I was in a life and death struggle of my own with Michael. I was repelled by her weakness and self-indulgence. I went home to be with Michael and to carefully decide how I wanted to respond. After a few hours, I wrote to her kids and apologized for checking in with them often if that had increased their pain. Then I wrote her and suggested that perhaps a hiatus was in order as we were both in tough emotional spots. This touched off a series of bruising emails and texts between us. All kinds of repressed conflicts were unearthed as I’d expected since the previous year. She was a person who didn’t believe in therapy and kept her feelings tightly held inside her. My polar opposite. We’d crashed and burned because of the way her husband’s death unfolded. Our kids weighed in. Hers were all in with her, even telling me they didn’t even discuss their dad’s death within their family. The one closest to me suggested that I just apologize and all this would blow over. My kids were trying to be neutral and to support me while protecting this long friendship. That made me mad. I was under incredible stress. I wasn’t going to play to this manipulative weakness. I had Michael to care for, so I withdrew. A few weeks went by. Michael seemed to be slowly turning a corner for the better.

But then my elderly mother fell, broke her hip and was dead within two weeks. Four days after her funeral my dog died. I was hurt, angry and unforgiving. We lived across the street from each other. But our friendship died that summer. Through the experimental treatment, Michael got another reprieve from his cancer for over a year. He was the only person who fully witnessed this entire relationship from start to finish and was my rock in understanding everything.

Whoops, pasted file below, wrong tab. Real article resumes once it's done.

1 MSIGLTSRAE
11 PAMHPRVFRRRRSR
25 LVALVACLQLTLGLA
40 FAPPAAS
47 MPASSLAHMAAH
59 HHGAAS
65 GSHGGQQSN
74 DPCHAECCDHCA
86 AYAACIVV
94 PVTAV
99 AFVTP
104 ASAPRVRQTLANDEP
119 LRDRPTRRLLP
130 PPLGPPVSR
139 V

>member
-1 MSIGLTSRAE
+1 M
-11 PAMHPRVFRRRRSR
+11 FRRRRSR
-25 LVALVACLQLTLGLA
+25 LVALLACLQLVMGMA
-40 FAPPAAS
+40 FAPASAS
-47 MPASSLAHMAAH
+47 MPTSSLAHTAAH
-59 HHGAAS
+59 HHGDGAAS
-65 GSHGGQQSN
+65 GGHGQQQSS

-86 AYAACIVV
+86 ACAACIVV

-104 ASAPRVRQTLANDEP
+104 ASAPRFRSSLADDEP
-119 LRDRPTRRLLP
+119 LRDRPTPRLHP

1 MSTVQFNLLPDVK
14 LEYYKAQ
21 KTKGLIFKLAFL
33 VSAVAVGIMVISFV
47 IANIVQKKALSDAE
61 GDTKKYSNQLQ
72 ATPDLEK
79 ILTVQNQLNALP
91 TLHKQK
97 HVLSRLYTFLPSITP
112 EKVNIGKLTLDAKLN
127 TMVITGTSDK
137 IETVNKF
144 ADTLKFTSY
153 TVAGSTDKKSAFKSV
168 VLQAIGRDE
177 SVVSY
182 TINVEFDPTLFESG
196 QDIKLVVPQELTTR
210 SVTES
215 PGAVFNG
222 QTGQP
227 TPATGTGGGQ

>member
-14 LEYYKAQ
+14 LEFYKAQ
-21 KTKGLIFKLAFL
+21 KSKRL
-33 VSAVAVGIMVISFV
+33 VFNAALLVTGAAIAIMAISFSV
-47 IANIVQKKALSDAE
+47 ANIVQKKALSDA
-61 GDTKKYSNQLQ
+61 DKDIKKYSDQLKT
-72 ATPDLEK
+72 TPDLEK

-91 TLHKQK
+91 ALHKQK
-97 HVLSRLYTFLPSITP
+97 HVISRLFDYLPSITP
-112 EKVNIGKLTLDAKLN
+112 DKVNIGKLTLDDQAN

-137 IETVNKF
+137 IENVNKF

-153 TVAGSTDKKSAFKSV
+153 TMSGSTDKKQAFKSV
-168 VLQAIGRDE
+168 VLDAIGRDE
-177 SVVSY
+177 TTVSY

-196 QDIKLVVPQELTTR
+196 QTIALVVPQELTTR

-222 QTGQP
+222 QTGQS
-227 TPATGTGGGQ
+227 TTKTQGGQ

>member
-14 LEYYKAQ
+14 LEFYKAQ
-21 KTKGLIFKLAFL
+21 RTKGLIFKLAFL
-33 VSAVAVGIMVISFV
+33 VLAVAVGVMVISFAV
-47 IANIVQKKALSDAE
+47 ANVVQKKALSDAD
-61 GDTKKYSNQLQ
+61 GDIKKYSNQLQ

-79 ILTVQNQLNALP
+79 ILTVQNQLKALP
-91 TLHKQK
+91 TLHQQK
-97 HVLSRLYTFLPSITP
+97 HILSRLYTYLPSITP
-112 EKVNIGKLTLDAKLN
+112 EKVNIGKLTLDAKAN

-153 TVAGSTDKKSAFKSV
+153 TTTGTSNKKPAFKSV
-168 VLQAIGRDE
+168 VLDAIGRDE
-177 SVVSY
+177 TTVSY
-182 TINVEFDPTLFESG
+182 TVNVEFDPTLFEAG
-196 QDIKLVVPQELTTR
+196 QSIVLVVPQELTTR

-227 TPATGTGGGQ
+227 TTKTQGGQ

Today, he’s gone. I still live across from someone who was my intimate friend and yet we haven’t exchanged a word in six years. I don’t miss her. I don’t respect her. What I thought was intimacy was an illusion. For years, what I thought was closeness was merely a reflection of me back at myself. She was never who I thought she was. Or maybe she was when she had stronger people to lean on. I don’t get to know that and I’m no longer interested.

I do believe in lasting intimacy but I think it’s rare. How many people once seemed so close and essential to you that are now barely shadows, if even that? Who knows the whole of you, and who do you know as completely as you might wish to? I guess we humans are equipped to pass through periods of what feels like exquisite connections, only to find them ephemeral and relegated to the past, some perhaps unremembered at all. In the end, I think I’ll be surprised if I can count a dozen genuinely intimate relationships in my life. Actually that might be a lot. I’m still intimate with people who aren’t alive any more, which reduces my number more still. A younger, more romantic me didn’t know how easily people slip away. And maybe that’s a good thing. However would we survive all the disappointment?

3 thoughts on “The Intimacy Illusion”

  1. Speaks to me in an unimaginably profound way.. A perfect reflection on the limitations of the human condition beautifully captured.

    Thank you for so generously sharing .